All the machinery is in motion, and what an incessant clatter it makes! It is whiz, whiz, dank, dank, until your sense of hearing is deadened by the confused din. The wheels revolve, the pistons play, the shuttles dart to and fro with lightning-like speed, the hammers descend with their thud, thud, or make the anvil ring, as the case may be. Now all that deafening noise and bewildering movement are produced by the pressure of an external force on lifeless things.
Step outside, and what a contrast presents itself!
The water glides smoothly along, the fish sport noiselessly in the stream; the cattle lounge peacefully in the meadow, the trees spread out their leaves to catch the showers or the sunbeams. No clatter or bustle here like as in the scene you have just left. And yet they are living things here, and dead things yonder.
These living things are also operated on by external forces.
But the living things have power to resist the external forces as the dead things have not. And the result is, that while the dead things are moved as the external powers determine, the living, in spite of them, are moved by an internal power in accordance with their own law of development.
So is it sometimes with churches…
They are full of noise and bustle which are signs of death rather than life. Their movements are those of a galvanized corpse. They are the result of an external pressure which they have not life and strength enough to resist They are produced by startling sights and sounds, and show no more life than when dead leaves are tossed about by the blasts of autumn, or your house is shaken to its foundation by the concussion of the thunder-peal.”
–Dr. William Landels, D. D.
A few words about the author as a Christian and part of your Christian heritage taken from the preface of, “A Memoir” written by his son in 1900: We see the real Landels, the Christian, the preacher, the pastor, the denominational statesman, the father, the man of God. The partiality of the son betrays itself, only in restrained praise and qualified admiration, never in estimates that outrun the facts, or in over-eager applause. He succeeds in laying bare his father s fervor and charm, his need of combat, his passion for intellectual adventure, the grasp and lucidity of his mental conceptions; his love of controversy, and his greater love of men; his devotion to the Church of his choice and his greater devotion to the catholic [universal] faith, to social justice, to brotherhood, and to the universal instincts of the spiritual life.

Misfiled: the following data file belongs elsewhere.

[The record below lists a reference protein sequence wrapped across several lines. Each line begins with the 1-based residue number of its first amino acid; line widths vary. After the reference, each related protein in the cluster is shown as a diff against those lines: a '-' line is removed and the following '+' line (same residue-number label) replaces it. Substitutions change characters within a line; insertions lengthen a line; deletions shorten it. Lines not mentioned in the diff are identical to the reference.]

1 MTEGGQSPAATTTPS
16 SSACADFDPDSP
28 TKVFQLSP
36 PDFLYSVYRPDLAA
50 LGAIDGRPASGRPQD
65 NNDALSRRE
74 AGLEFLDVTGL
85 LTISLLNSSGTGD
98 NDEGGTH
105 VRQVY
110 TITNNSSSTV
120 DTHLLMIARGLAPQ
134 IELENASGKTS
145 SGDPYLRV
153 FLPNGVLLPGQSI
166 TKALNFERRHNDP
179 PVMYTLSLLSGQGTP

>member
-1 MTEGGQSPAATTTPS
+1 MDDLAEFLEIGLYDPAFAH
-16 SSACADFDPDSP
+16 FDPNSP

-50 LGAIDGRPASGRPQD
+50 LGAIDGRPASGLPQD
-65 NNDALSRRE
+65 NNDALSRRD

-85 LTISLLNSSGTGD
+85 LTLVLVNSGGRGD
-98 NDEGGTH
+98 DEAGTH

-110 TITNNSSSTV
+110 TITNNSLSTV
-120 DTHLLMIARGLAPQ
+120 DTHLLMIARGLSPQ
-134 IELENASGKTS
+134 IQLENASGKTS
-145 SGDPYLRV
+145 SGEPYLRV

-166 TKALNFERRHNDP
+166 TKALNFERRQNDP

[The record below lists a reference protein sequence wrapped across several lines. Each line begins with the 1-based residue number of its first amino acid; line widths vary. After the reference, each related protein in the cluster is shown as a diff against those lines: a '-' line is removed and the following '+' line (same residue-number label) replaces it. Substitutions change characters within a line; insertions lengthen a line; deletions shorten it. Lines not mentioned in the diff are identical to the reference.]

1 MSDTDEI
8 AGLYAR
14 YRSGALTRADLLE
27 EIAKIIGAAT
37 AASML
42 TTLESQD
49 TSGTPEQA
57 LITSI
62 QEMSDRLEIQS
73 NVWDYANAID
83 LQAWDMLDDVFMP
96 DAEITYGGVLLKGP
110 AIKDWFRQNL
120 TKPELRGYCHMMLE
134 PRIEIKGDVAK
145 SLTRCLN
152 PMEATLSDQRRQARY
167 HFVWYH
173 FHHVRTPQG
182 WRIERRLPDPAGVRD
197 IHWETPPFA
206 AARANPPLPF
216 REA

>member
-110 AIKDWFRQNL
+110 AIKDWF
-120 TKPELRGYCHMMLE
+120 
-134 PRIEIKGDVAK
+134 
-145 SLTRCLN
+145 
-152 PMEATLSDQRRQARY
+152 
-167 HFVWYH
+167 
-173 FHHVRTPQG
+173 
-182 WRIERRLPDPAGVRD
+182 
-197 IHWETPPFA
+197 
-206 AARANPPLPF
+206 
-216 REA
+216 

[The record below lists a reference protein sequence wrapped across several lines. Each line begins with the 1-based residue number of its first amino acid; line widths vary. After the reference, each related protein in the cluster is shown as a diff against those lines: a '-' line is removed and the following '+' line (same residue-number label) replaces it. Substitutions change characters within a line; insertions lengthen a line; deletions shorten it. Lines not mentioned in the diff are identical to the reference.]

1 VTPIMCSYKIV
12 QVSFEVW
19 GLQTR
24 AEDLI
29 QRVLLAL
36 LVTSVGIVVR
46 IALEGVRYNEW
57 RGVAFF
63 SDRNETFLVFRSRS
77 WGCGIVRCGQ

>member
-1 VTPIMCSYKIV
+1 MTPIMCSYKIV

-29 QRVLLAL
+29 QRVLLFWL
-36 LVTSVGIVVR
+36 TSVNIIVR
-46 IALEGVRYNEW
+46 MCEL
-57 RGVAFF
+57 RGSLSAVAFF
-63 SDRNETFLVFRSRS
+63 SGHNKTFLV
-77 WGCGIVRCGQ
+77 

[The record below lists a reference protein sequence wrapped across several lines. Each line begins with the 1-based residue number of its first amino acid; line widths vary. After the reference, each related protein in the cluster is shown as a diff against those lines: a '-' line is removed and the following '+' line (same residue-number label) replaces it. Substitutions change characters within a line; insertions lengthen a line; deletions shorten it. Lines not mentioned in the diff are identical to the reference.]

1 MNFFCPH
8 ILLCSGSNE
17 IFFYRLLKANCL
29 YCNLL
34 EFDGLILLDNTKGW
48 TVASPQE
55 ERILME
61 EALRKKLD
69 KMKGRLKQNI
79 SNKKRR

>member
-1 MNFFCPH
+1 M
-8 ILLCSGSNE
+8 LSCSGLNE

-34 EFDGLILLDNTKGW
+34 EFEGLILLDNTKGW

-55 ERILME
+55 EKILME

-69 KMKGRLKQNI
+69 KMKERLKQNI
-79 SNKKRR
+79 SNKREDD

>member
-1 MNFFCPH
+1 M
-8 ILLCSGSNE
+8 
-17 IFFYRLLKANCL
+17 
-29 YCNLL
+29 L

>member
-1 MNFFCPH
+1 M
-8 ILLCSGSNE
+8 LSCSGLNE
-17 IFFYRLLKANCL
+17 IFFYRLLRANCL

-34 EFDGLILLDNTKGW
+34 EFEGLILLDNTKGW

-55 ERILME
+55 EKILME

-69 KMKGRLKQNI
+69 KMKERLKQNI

In this hurrying age it is a good service to detain amongst us, if we can, the memorials of those who have served their generation according to the will of God. It reminds us of our debts. It rebukes the vanity that credits itself with the creation of the fulness of life in the modern world. It feeds the humility that recognizes the ever-working God; shows us we have not made ourselves or our world ; and traces before our eyes the processes by which God builds.
Baptists at this juncture in our history  will specially welcome this book, for it contains an integral part of the narrative of our development. Dr. Landels has left an ineffaceable mark upon the Baptist denomination, upon its thought and spirit, and upon its organization and service. His influence will long survive him. Even those who thought him a dangerous “heretic” came to see and rejoice in the importance of his work, and to displace the thorns of the martyr by the aureole of the saint.